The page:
MOORHEAD, Minn. — Eleven employees of a Moorhead, Minn., food preparation business were given the chance Tuesday, Sept. 15, to return to work after they told Forum News Service they were fired last week when they tried to approach management about poor working conditions.

Negotiations between management and the employees led to an agreement allowing them to keep working, said Tom Jacobson, owner of Salad Makers Inc.

All but three of the workers, who are originally from Somalia, opted to continue working at Salad Makers, said Cani Adan, a Moorhead Human Rights Commission member who served as a mediator between the workers and management. All 11 of the employees went to the business Tuesday to thank Jacobson and express happiness with the news.

“There is victory now. I want the public to know that we have come together and we are united now,” Adan said, adding that he will not be pursuing a lawsuit against Salad Makers, and will not be filing complaints with the Minnesota Department of Labor and Industry.

“It’s very good news,” Jacobson said of the agreement. “We just got down to the truth, and everything came out just fine. I’m very pleased we came to a good arrangement, and almost everybody is back to work. A negative can be a positive."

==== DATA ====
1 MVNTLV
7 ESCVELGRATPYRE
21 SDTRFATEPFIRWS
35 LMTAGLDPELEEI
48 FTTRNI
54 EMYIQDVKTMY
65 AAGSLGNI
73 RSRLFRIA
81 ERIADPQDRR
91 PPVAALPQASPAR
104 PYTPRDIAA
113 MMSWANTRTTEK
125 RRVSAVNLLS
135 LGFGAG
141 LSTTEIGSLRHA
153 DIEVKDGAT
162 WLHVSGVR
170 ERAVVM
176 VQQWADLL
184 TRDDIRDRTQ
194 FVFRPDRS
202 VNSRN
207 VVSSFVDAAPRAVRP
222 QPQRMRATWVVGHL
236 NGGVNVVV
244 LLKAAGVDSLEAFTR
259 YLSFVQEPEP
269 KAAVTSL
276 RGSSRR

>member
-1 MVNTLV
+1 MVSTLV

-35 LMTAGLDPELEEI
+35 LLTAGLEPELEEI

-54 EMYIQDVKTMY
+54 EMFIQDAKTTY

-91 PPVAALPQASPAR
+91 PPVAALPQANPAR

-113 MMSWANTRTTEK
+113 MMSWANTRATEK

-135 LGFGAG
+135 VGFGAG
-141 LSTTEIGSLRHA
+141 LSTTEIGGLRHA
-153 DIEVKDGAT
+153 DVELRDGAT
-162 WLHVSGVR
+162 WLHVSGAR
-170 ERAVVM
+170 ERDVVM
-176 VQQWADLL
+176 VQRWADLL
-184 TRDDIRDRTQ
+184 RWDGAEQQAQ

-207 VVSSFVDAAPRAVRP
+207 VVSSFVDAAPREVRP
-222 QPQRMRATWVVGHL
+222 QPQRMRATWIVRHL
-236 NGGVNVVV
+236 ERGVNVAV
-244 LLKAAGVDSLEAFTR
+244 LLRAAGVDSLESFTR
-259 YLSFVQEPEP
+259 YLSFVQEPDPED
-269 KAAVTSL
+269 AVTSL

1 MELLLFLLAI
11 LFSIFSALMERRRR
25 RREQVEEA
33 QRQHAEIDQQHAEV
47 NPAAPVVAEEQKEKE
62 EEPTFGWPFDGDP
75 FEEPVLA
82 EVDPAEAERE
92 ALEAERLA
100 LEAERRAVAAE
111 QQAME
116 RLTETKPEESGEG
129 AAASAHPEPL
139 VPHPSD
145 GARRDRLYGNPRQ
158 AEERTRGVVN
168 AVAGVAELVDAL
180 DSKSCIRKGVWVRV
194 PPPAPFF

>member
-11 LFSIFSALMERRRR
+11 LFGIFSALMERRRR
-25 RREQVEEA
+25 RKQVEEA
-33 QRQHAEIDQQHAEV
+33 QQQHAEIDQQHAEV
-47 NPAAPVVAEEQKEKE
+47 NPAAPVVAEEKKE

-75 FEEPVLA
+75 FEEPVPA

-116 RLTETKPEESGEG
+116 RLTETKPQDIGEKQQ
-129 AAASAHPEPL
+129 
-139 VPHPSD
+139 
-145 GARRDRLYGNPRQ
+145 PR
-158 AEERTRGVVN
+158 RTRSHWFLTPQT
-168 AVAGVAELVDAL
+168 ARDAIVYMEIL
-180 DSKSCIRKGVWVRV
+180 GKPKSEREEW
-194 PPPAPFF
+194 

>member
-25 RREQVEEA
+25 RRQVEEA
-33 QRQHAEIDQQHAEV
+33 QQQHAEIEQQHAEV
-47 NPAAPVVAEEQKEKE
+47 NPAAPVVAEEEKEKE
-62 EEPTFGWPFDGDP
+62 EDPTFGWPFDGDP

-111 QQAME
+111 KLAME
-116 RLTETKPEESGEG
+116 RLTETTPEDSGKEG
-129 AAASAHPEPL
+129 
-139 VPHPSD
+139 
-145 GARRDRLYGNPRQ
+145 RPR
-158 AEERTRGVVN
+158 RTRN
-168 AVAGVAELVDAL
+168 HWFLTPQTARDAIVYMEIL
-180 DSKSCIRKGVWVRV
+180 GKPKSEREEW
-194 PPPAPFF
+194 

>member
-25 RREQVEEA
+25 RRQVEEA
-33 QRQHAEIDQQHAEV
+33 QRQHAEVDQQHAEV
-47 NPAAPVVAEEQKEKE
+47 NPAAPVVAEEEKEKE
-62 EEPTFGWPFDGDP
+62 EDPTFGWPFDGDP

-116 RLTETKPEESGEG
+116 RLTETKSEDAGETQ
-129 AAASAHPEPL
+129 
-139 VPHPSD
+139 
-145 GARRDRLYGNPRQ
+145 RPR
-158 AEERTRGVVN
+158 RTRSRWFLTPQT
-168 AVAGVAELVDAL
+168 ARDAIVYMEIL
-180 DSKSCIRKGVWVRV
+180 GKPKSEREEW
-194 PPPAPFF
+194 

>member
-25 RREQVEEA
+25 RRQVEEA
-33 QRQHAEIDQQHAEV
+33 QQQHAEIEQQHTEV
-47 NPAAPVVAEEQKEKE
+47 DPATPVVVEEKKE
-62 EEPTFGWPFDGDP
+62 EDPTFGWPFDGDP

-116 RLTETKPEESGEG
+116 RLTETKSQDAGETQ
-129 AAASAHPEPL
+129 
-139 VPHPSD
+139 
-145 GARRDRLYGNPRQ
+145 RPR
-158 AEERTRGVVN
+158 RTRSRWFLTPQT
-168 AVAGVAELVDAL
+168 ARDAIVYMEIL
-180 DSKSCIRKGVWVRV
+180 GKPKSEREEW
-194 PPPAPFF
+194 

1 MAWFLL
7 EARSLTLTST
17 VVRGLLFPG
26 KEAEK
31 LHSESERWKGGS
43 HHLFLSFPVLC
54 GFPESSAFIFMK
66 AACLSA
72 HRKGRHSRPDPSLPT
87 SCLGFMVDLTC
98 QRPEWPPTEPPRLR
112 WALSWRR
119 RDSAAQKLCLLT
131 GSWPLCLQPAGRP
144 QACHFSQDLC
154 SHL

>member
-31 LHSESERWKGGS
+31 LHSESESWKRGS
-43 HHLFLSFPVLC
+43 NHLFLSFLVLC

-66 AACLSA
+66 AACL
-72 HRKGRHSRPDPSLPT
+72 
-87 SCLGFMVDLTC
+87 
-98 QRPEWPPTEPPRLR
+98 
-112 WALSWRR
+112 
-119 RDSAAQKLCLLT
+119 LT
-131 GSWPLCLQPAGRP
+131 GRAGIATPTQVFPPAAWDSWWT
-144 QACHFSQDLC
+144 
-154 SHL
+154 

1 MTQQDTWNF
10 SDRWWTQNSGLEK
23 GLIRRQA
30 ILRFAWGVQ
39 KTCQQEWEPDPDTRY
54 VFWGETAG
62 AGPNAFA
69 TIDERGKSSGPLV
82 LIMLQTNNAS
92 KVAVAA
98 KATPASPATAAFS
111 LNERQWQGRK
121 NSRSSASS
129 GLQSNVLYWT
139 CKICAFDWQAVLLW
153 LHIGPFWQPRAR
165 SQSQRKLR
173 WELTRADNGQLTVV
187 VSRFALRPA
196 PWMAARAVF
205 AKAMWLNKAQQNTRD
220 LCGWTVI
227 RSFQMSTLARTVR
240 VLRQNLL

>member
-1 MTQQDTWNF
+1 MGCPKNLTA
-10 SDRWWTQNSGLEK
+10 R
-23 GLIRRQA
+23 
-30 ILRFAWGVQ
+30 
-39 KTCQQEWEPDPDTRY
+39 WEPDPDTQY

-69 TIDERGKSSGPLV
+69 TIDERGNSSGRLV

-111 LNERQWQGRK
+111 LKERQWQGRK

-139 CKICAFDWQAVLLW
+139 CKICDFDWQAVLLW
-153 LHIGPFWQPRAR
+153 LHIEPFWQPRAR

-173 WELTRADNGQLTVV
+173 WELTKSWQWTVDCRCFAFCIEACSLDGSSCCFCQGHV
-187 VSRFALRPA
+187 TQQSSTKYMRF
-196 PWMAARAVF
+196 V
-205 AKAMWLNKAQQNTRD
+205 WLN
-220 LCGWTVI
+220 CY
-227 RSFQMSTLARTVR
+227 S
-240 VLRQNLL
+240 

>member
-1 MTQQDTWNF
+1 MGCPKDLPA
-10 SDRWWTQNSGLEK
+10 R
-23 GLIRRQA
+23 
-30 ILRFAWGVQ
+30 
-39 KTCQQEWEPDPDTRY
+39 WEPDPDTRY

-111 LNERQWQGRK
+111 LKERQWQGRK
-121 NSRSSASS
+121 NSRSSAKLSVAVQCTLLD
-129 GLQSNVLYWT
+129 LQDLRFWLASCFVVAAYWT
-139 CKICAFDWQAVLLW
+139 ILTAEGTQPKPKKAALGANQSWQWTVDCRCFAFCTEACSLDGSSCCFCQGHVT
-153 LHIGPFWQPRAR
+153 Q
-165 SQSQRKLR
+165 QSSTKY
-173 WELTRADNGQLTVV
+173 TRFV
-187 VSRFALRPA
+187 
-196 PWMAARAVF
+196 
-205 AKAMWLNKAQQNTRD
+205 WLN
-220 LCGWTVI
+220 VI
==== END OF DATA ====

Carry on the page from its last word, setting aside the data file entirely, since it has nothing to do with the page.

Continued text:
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Last week in an interview with Forum News Service, the 11 workers who are all Muslim alleged religious discrimination, saying management did not let them take breaks to pray as required by their religion. Workers also said they worked long hours and were not paid overtime.

While Jacobson denied that employees were not given breaks and that he paid overtime, in the future Salad Makers workers will be allowed unpaid breaks for prayer and two additional 15-minute paid breaks daily, Jacobson said in a prepared statement. The company has also agreed to review the lengths of work shifts and develop updated handbooks, employee application forms and job descriptions, according to his statement.

“Salad Makers has been fortunate to employ members of the Somali community for many years,” Jacobson said in his statement. “We have always respected the diversity of our workforce and hope that a renewed focus on open communication will only improve our workplace.”

Along with Adan’s assistance, Jacobson recognized employees Mohamed Mohamed and Halimo Abdi for helping to resolve the issues.

"Everyone can go back to work, everyone," Adan said, "and if they work overtime everyone will get paid overtime.”

While preparing for a group photograph alongside a company refrigerated truck, Jacobson joked with Adan that they should pose like fighters. Instead, they chose to bump fists as more than 20 workers gathered around them.

“This is good. They needed a break,” Jacobson said.